Eating Green by Ruth Robinson

Will you help reduce carbon emissions by eating?  (Say what?!)

If you are like me, you get hungry, eat, probably cook your own meals, then repeat this several times a day, not counting snacks and treats.  Since we need food for life and energy, we also need a healthy planet to produce our food.  Check out these ideas that really will make a difference:

Consider what you don’t eat – and specifically, what you waste.  You could start by using smaller plates for your meals and less food.  You could also think ahead and see if you can ‘cook once, eat twice’ and use those leftovers creatively.

Consider no-meat Mondays.  More days a week without meat, all the better.   How about learning to cook or bake something this week that is from a vegan cookbook?

Do you know the definitions for:

‘Use By’; ‘Best By’; ‘Sell By’ on food packaging?  If not, you may be wasting perfectly good food.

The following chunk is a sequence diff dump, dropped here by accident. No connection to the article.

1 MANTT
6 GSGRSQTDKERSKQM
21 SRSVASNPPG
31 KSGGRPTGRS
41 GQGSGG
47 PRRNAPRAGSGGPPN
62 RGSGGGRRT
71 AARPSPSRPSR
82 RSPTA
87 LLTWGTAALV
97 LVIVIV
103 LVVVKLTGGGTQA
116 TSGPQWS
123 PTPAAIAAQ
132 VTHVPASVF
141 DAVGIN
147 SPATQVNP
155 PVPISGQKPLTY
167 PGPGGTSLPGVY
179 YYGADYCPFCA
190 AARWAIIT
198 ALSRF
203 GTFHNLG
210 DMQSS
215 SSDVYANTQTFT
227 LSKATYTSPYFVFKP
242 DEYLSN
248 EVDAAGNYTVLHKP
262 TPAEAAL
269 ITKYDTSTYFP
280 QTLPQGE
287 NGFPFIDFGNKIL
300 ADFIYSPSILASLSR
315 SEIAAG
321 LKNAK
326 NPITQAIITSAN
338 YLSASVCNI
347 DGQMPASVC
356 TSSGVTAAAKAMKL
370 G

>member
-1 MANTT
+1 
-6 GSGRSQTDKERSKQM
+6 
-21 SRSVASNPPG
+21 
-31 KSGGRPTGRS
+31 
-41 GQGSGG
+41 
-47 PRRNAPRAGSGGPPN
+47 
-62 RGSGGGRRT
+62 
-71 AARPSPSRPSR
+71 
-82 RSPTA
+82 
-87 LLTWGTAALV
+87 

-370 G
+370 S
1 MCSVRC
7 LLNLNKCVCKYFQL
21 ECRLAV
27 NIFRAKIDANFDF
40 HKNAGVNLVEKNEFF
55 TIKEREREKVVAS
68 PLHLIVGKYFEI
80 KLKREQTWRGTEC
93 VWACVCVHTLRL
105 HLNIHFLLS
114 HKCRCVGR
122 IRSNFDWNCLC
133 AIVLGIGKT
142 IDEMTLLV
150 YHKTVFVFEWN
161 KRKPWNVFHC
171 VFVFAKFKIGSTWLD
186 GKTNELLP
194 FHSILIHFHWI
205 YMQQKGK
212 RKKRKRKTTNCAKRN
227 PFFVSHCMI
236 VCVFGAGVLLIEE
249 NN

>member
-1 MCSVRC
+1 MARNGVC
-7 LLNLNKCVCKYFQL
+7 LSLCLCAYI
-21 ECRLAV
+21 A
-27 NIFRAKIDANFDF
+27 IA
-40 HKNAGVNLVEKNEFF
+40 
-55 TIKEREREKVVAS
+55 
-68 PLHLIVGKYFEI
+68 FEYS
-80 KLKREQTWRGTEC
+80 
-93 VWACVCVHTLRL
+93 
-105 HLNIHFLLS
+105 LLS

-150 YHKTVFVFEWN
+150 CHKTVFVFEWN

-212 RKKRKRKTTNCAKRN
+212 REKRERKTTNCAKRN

Here’s a new word for you:  “silvopasture”. 

Silvopasture is an ancient practice that integrates trees and pasture into a single system for raising livestock. Research suggests silvopasture far outpaces any grassland technique for counteracting the methane emissions of livestock and sequestering carbon under-hoof. Pastures strewn or crisscrossed with trees sequester five to ten times as much carbon as those of the same size that are treeless, storing it in both biomass and soil.

Carbon aside, the advantages of silvopasture are considerable, with financial benefits for farmers and ranchers. Livestock, trees, and any additional forestry products, such as nuts, fruit, and mushrooms, generate income on different time horizons. The health and productivity of both animals and the land improve. Because silvopasture systems are diversely productive and more resilient, farmers are better insulated from risk.

Silvopasture often runs counter to farming norms and can be costly and slow to implement. Peer-to-peer education has proven effective for spreading it. As the impacts of global warming progress, appeal will likely grow, because silvopasture can help farmers and their livestock adapt to erratic weather and increased drought. That is the climatic win-win of this solution: Silvopasture averts and sequesters emissions, while protecting against changes that are now inevitable.

Come back next week for more carbon-reducing ideas!